Joe and Nicky’s sexualities are very important because their relationship is so incredibly important to both of them. It’s portrayed to be the reason they’re both still happy to be living while Andy and Booker have grown jaded and suicidal due to loneliness. They are the most important thing in the world to each other. They aren’t “badass but just happen to be gay.” They are badass AND gay.

 

They’re incredibly competent fighters who can brutalize an entire army but when they go home they flirt, they wink at each other, they snuggle, they kiss, they talk about their love for one another. They’re no less masculine when they’re expressing their love for one another than they are when they’re massacring an army of soldiers.

 

Yet still, their characters are not reduced to just the token gay guys who are also tough. They have their own distinct personalities. Joe is impassioned, quick to anger, protective, playful, romantic, vengeful, but with a soft heart full of deep love. Nicky is quiet, reserved, compassionate, loving, and sweet, but also calculating and sarcastic and a force to be reckoned with in a fight.

 

They’re both such distinct, powerful personalities and it’s portrayed through their individual actions as well as through their love for each other. It fills me with so much joy that these characters were allowed to be so unapologetically, textually gay without it being an afterthought and also without it becoming the centerpiece of the story.

 

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And these aren’t all. Visit Tumblr and type in The Old Guard to find whole blogs devoted to the topic, fanart, and various headcanon, and fictions.

Favorite Songs About Vampires

I’m feeling a bit of Pop Culture nostalgia this week, so here, have some of the vampire songs that are always on MY playlist!

 

Gordon Walker - Super-wiki

Black Vampires Through the Years | Black vampire, Eddie murphy ...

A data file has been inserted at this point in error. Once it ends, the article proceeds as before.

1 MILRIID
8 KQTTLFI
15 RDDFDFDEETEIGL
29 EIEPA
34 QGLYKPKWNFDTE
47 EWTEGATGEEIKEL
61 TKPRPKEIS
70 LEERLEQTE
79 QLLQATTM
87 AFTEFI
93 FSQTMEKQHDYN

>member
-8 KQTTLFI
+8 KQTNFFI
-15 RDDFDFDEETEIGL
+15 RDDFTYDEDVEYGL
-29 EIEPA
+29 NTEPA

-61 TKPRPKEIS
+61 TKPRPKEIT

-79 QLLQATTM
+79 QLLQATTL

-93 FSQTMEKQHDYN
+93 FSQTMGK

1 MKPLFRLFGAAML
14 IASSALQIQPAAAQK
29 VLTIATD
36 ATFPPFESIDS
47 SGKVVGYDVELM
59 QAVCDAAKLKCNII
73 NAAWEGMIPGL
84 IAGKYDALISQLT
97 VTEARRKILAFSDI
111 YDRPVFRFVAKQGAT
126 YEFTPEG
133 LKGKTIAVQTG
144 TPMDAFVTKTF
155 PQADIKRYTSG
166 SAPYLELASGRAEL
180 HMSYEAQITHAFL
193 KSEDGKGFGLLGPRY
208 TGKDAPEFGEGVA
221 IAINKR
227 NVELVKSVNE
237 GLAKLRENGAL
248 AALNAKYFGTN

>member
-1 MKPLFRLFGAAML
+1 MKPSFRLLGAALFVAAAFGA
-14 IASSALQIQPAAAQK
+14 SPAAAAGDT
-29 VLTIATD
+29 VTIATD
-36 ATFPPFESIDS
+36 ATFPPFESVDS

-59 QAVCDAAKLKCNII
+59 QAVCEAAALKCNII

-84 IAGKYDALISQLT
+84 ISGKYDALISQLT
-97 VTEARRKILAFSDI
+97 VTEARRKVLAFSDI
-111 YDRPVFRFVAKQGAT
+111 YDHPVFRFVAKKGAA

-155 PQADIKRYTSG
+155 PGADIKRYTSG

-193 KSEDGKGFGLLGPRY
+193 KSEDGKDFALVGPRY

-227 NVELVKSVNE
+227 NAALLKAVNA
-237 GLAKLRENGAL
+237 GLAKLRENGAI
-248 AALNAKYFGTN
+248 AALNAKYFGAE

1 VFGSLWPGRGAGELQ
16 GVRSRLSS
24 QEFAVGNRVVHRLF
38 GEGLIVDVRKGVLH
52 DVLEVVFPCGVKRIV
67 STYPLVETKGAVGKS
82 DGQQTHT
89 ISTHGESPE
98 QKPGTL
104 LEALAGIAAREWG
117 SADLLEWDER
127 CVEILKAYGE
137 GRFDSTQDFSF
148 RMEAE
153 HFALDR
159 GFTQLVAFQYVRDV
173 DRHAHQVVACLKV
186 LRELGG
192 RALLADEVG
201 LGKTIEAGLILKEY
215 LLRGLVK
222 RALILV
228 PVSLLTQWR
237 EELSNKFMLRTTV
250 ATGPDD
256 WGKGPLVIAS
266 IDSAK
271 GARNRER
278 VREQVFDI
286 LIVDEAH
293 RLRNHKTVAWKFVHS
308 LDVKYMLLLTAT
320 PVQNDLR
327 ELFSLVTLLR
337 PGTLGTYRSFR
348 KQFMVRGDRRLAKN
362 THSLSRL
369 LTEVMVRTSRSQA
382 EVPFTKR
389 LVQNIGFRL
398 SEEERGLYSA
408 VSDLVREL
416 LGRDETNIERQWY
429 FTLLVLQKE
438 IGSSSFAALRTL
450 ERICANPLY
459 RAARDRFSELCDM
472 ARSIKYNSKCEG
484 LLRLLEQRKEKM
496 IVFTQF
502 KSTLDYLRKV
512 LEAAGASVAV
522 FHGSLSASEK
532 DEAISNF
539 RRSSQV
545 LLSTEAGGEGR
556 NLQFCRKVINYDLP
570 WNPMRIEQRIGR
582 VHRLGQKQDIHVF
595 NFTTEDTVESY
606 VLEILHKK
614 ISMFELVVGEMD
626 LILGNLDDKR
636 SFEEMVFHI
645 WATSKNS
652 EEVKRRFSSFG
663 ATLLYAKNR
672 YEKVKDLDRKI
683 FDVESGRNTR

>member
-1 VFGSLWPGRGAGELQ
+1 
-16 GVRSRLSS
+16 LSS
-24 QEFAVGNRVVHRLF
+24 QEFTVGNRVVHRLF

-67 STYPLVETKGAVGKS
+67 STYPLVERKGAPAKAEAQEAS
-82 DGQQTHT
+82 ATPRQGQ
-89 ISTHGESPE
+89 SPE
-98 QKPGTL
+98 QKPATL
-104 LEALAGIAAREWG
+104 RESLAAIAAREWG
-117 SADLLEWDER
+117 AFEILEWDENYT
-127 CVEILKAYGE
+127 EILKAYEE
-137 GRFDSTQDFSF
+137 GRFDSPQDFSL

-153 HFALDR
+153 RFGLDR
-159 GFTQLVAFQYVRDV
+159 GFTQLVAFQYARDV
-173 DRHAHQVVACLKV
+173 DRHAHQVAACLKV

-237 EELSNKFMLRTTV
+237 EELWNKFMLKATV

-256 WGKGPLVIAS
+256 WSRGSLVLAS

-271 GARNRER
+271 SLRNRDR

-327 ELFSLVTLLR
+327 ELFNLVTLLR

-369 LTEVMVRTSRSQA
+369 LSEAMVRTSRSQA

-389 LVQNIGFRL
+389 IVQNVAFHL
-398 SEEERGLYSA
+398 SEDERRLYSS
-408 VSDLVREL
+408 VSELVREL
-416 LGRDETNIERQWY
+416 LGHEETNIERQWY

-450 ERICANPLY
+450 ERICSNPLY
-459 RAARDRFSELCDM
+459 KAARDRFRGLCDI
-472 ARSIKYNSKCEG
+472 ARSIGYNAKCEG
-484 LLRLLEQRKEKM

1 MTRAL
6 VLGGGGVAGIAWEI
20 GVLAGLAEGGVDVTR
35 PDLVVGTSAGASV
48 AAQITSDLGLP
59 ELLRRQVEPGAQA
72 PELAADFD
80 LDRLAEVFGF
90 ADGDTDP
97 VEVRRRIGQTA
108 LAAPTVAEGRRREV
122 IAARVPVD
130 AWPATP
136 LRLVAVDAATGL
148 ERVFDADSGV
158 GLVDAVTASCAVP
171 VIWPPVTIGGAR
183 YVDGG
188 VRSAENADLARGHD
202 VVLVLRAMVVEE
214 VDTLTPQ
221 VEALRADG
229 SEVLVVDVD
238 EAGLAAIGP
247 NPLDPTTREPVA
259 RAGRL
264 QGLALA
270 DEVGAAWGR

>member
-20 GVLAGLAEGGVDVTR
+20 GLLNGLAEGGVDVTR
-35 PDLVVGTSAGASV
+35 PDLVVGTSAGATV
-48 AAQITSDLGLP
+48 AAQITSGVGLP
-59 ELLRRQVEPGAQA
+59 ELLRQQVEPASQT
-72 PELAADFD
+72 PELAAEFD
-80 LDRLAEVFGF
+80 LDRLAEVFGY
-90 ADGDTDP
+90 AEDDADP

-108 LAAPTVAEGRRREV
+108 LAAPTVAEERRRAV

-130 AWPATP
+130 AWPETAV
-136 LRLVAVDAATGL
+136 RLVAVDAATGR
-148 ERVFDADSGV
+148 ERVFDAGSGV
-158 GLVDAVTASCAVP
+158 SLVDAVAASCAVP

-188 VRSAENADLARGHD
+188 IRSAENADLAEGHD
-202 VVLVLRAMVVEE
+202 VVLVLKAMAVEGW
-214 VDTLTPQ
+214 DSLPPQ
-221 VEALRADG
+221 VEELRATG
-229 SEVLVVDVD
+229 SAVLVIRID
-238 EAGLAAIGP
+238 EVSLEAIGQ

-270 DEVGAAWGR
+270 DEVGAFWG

Bite Me! Top 10 Hottest Black Vampires | Vibe

I was on Tumblr, and I noticed a trend of people recommending vampire songs that 1. I didn’t recognize, and 2. Were all by white people and groups, as if PoC had never had any interest in vampires, and never made any songs about them. I really hate lists of music on there anyway. I have pretty wide ranging tastes, but these lists always seem to have the most obscure musical groups these people can find. Why these people can’t ever seem to listen to just regular songs, that maybe more than five people have heard, is a mystery! At any rate, there was one list I found, I listened to a couple of the songs and I think that person just has bad taste in music, because they were fairly bland. I mean if you’re gonna go through the trouble of making music about vampires, the least you can do is be EXTRA, like all the artists on this list.

But I’m often exasperated by the rather “twee” musical tastes of Tumblr patrons, who can be somewhat limited in their musical tastes, and helluva lot younger than me. Vampires are a global mythology, in that nearly every continent has one, so I’m also pretty sure other parts of the world have songs about them, but I’m Black, and American, so this is my focus. Maybe, at some point, I’ll do some research to find songs from other countries.

 

 

Bela Lugosi’s Dead – Bauhaus ( The Hunger 1983)

Cinematic Black Women Vampires | 1970's-2000's | Black vampire ...